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Vol/Vol/Tone/Tone - how do you use it?

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  • Vol/Vol/Tone/Tone - how do you use it?

    Hey everyone, I'd love to hear some ideas for how to get the most mileage out of a vol/vol/tone/tone setup like on an SG or Les Paul. When does having separate circuits come in handy for you?

    I've had my SG for about a year and a half now and find myself using it just like I would a Tele or other guitar with master volume/tone. Sure, I can see the utility, but nothing has ever wowed me to the point where I'm able to be more musical thanks to the separate volumes and tones.

    I'm messing with the SG pickups soon and am halfway tempted to throw in a crazy combination that wouldn't work in a master volume/tone guitar, like Norton bridge/JB neck, since in theory the separate circuits will allow me to wrangle them into submission while providing a broader tonal palette.

    Just some thoughts.
    Last edited by alex1fly; 09-13-2021, 03:15 PM.
    Originally posted by crusty philtrum
    Anyone who *sings* at me through their teeth deserves to have a bus drive through their face
    http://www.youtube.com/alexiansounds

  • #2
    It's for individual control of your pickups. I like it a lot on my 335 with PAF style pickups.

    My default for that guitar is the neck volume back a bit with tone on full, and the bridge volume on full and the tone back a bit. That sounds lovely . . . but sometimes I'll set it with the bridge volume back a tad and the neck way up in volume and tone for solos. I rarely want the same settings for both pickups . . . and then in the middle position there's a whole bunch of tone mixing that can go on with the two volumes.
    Join me in the fight against muscular atrophy!

    Originally posted by Douglas Adams
    This planet has - or rather had - a problem, which was this: most of the people living on it were unhappy for pretty much of the time. Many solutions were suggested for this problem, but most of these were largely concerned with the movements of small green pieces of paper, which is odd because on the whole it wasn't the small green pieces of paper that were unhappy.

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    • #3
      I don't have a guitar with 4 controls but with my Hamer Monaco I often tend to make use of the vol,vol,tone by leaving the bridge vol backed off to about 6/7 and use it for rhythm leaving the neck pickup cranked for leads.

      With the additional tone you have that little bit more flexibility also, where you could also have the bridge rolled off a little if you wanted to balance the treble with the neck, or maybe roll the neck tone off altogether to get a completely different sound from each pickup.

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      • #4
        Turn the volume all the way down on the neck volume then whack the switch back and for to get that kill switch kinda thing, it was the rage in the 70s/early 80s, Randy did it, you should too.

        j/k, I don't currently have any 4 knobbers, I do have a V/V/T on a Schecter Solo though, but yeah, that trick is old.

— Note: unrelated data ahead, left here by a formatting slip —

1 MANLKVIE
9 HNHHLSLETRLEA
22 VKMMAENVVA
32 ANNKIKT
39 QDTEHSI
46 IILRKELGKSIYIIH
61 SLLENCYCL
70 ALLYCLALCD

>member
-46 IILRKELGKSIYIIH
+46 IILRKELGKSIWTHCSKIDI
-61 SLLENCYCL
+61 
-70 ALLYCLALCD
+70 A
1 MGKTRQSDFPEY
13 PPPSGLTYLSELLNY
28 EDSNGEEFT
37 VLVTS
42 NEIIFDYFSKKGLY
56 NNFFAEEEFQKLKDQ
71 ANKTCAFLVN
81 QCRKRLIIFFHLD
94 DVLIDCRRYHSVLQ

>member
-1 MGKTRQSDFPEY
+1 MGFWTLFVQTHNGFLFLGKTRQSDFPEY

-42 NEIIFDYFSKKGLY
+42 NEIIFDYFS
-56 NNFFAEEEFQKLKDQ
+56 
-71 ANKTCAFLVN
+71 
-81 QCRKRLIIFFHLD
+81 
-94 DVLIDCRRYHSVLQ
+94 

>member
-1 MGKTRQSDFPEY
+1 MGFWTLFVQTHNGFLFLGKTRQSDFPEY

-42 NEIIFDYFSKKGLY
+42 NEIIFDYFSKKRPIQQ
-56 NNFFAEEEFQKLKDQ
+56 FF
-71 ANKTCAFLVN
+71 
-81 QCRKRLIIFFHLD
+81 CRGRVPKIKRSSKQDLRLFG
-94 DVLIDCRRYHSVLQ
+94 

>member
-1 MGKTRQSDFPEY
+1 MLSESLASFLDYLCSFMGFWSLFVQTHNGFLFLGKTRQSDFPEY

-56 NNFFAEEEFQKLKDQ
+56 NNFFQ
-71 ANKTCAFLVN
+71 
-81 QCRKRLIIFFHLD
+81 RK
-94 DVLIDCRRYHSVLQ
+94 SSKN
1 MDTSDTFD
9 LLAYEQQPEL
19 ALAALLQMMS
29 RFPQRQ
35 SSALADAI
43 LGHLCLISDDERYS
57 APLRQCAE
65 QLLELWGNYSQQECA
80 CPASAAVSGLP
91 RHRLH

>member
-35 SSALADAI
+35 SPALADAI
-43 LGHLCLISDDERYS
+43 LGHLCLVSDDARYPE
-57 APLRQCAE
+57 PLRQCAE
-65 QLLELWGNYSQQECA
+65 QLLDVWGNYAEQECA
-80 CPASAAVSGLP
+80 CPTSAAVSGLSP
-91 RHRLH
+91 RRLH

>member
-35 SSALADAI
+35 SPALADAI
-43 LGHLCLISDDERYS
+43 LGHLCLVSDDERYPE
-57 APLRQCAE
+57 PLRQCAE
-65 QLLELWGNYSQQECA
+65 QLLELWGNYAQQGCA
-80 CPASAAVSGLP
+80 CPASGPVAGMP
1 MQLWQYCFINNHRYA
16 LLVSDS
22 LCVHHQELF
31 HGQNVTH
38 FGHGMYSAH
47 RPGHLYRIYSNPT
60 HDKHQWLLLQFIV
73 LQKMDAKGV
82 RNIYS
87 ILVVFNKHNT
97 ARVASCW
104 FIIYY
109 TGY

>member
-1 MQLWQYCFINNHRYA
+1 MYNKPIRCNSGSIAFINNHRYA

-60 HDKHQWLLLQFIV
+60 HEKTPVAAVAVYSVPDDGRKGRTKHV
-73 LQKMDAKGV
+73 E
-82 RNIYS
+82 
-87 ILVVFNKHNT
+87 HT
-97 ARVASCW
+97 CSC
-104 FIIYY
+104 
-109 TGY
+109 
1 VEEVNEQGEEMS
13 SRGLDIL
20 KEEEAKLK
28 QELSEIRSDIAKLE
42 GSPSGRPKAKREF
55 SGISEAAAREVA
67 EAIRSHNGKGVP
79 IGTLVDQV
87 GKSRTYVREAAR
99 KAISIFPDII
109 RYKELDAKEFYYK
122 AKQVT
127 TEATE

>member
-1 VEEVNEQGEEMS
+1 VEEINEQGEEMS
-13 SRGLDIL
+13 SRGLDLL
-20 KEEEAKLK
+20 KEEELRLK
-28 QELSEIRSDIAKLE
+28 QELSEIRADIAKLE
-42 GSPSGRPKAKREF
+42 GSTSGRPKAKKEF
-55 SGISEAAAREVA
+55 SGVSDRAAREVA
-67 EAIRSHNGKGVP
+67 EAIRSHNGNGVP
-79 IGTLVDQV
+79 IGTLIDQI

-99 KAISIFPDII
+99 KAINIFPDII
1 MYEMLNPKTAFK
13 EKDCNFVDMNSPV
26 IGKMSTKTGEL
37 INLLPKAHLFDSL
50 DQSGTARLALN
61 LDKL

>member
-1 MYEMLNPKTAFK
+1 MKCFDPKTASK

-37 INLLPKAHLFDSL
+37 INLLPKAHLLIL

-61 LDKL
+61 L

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        • #5
          I've never really settled into the 2 vol/2 tone setup. I was so used to master vol/tone that 2 knobs were clumsy for me. I am constantly using them.
          Dave, Ambassador/Writer/Artist for Seymour Duncan

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          • #6
            I use those pots quite often. Once you figure out their versatility, you’ll wonder how you played guitar without them.


            Sent from my iPhone using Tapatalk

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            • #7
              Originally posted by GuitarStv View Post
              It's for individual control of your pickups. I like it a lot on my 335 with PAF style pickups.

              My default for that guitar is the neck volume back a bit with tone on full, and the bridge volume on full and the tone back a bit. That sounds lovely . . . but sometimes I'll set it with the bridge volume back a tad and the neck way up in volume and tone for solos. I rarely want the same settings for both pickups . . . and then in the middle position there's a whole bunch of tone mixing that can go on with the two volumes.
              So is it for faster switching when playing live? I mean those same tones can be dialed in with vol/tone, right? So the benefit here is having them set and quickly flicking between the two?

              A lot of guitarists I admire are constantly messing with their volume and tone knobs. I'm definitely down with exploring the range of tones that guitar knobs plus amp controls can yield, just still struggling to see a massive improvement from having independent controls for the two pickups.
              Originally posted by crusty philtrum
              Anyone who *sings* at me through their teeth deserves to have a bus drive through their face
              http://www.youtube.com/alexiansounds

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              • #8